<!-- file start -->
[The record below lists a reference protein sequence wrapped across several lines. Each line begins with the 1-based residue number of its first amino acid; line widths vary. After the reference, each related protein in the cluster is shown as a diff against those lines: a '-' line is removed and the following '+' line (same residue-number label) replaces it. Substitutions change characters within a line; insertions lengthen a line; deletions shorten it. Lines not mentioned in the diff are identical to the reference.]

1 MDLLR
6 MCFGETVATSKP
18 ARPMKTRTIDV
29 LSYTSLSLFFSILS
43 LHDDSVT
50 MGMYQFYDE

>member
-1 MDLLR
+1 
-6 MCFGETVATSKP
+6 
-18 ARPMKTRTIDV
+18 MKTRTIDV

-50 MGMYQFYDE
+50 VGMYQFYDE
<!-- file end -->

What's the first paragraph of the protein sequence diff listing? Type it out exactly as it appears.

[The record below lists a reference protein sequence wrapped across several lines. Each line begins with the 1-based residue number of its first amino acid; line widths vary. After the reference, each related protein in the cluster is shown as a diff against those lines: a '-' line is removed and the following '+' line (same residue-number label) replaces it. Substitutions change characters within a line; insertions lengthen a line; deletions shorten it. Lines not mentioned in the diff are identical to the reference.]